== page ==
Only a few days ago, the newspapers had been full of dire warnings about the parched soil, about catastrophic crop failures and uncontrollable fires, about the desperate need to conserve water before Los Angeles withered away from thirst.
Now, after three days of rain, those concerns were gone. Instead, everyone was worried about the water-saturated soil, about deadly flash floods and gigantic landslides, sweeping power outages and gridlocked free ways. Sandbags were being handed out at firehouses across the county. TV stations were interrupting regular programming with live "Storm Watch" reports, as if the city were facing an imminent hurricane instead of a common rainstorm.
Sometimes Mark wondered if what really worried people was having nothing to worry about.
It wasn't raining that morning, though the dark clouds remained, exhausted from the long night of thundering and pouring, gathering their strength before unleashing their mayhem again.
As Mark made himself coffee and looked out at the beach, covered with seaweed, driftwood, shells, and trash churned up by the stormy seas, he realized he'd been sleeping poorly for a while now.
It had started when he'd witnessed a woman leaping out the window of her office building. She'd survived, but the memory of that horrible moment tormented Mark's sleep until he discovered what had driven her to attempt suicide and then solved the problem for her.
But even after that, sleep didn't come easy. He'd broken his arm in a car accident, and the cast made it difficult for him to get comfortable in bed. Once the cast was removed, his arm was sore for weeks, making it hard to get a good night's rest.
Perhaps it was age, he thought. As much as he hated to admit it, he wasn't a young man anymore. He was in his sixties. His days of eight hours of deep, uninterrupted sleep might be gone for good.
He took his coffee to the kitchen table and sat, watching a flock of seagulls circling over the sand and picking at the enormous clumps of seaweed. He listened to the crash of the waves, the squawk of the gulls, the settling of the house, and the windlike whoosh of cars passing by on the Pacific Coast Highway.
He was acutely aware of the emptiness of his Malibu beach house, which seemed to double in size whenever his son, Steve, was away.
Steve lived on the first floor, but lately he had been spending more and more nights at his girlfriend's apartment.
Although his son's job as an LAPD homicide detective kept him busy and out of the house a lot, Steve's presence had been there even if he wasn't. If Mark didn't run into Steve at night, or on his way out in the morning, there would always be signs that he had passed through. Dishes in the sink. Sandy tennis shoes on the deck. Case files on the coffee table. Recently, however, the house looked the same in the morning as it had the night before.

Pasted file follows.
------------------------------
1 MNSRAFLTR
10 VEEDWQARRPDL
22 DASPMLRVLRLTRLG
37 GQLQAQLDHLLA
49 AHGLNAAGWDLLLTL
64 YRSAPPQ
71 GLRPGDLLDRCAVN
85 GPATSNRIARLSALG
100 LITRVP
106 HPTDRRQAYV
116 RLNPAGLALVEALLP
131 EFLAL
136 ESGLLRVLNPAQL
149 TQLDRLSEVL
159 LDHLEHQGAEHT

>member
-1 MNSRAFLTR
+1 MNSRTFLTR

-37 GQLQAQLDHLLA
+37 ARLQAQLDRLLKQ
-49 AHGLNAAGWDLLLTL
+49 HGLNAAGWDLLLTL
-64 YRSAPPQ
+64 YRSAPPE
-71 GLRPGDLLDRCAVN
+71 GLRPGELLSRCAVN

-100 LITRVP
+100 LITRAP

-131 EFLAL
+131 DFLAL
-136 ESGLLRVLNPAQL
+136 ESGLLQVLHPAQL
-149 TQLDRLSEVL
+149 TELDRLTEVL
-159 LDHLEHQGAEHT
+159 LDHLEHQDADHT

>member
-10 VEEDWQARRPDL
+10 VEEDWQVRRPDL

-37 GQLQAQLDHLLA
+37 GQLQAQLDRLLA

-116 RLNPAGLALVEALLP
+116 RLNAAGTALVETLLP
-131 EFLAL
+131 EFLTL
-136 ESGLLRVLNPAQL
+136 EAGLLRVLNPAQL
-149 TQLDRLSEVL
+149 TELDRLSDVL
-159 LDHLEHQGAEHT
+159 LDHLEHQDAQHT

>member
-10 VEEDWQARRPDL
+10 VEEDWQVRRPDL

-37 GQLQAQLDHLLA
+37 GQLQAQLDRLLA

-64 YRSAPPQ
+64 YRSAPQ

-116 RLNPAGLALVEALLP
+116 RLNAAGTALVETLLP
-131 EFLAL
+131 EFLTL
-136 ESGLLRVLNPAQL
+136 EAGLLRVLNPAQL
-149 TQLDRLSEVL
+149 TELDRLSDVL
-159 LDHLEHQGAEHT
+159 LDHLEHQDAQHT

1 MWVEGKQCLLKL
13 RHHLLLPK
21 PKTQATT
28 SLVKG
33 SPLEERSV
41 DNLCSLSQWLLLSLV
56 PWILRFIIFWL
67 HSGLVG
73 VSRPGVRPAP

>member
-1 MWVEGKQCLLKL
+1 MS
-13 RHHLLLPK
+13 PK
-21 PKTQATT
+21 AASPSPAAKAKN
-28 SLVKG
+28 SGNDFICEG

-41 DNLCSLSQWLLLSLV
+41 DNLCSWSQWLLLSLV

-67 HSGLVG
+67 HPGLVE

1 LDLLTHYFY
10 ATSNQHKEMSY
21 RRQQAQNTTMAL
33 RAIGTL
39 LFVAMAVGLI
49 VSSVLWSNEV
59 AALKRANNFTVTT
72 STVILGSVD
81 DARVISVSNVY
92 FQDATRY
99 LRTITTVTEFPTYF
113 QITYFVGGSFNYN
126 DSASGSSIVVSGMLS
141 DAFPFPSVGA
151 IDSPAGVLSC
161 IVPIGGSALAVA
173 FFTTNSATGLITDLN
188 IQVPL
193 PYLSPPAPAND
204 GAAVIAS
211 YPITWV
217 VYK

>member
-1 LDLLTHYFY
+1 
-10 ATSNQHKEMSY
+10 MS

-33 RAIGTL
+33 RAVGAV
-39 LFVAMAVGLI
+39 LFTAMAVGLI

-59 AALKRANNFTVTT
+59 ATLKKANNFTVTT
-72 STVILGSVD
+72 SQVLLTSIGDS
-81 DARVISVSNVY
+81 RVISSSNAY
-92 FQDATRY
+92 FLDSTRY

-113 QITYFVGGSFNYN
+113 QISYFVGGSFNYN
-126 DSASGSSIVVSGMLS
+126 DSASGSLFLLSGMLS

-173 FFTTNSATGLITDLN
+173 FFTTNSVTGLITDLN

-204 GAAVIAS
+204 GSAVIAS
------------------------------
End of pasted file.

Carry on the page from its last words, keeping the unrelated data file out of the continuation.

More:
Maybe it wasn't the rain, or his arm, or his age, that was causing him to rest so uneasily, Mark thought. Maybe it was being alone.
He immediately rejected the idea. Loneliness couldn't be the problem. His life was full of people and activity. Between his work at the hospital and consulting on homicide investigations for LAPD, he had very little time alone. The more he thought about it, the more he realized he should be savoring the time to himself.
Or was that what he was afraid of?
Was all the work simply a way to avoid being alone?
Mark set his empty coffee cup aside. As a doctor, he knew the best prescription for what ailed him: a brisk walk on the beach, followed by a scalding shower and a big, healthy breakfast rich in fruit and fiber. Two hours from now, he would feel rested and energized and ready to work. All this moping would be forgotten.
Until tomorrow morning anyway.
He changed into an old pair of jeans, a faded sweat shirt, and his most comfortable pair of ragged tennis shoes and hurried down the steps from his second-floor deck to the beach below.
Mark paused on the bottom step and took a deep breath, luxuriating in the crisp, clean air, rich with the ocean mist. That was one of the great things about a storm—it washed the gunk out of the air. Of course, that meant the muck was dumped onto the streets, where it was swept into the gutters and out to sea, where— He abruptly dropped that line of thought, deciding it was better to just enjoy the fresh air than to think about how it got that way.
The sand was pleasantly thick under his feet, soaked and pockmarked by raindrops. He was dismayed by the amount of trash that had been washed ashore amidst the seaweed, driftwood, and palm fronds. Styrofoam cups, fast-food cartons, newspapers, candy wrappers, cigarette stubs, beer bottles...
It could be worse, he thought. A few years back, the morning surf had littered the shoreline from Manhattan Beach to as far north as Ventura with thousands of used syringes that'd been illegally dumped into the sea.
As he worked his way around and over the obstacles in his path, his walk became more of a slog. Ahead of him, the seagulls picked and fluttered and fought over a pile of kelp resting above the berm. From the smell drifting his way on the ocean breeze, Mark guessed that the carcass of a seal had washed ashore, tangled in the rubbery vines and tiny bladders.
As he got closer, he saw the hint of a fin and the silver glint of scales. It wasn't a seal after all, but rather some kind of large dead fish.
Mark turned, and was about to continue on his walk, but curiosity got the better of him. No fish he'd ever seen had a tail fin quite so perfect or scales that shone so bright. He had to know what it was.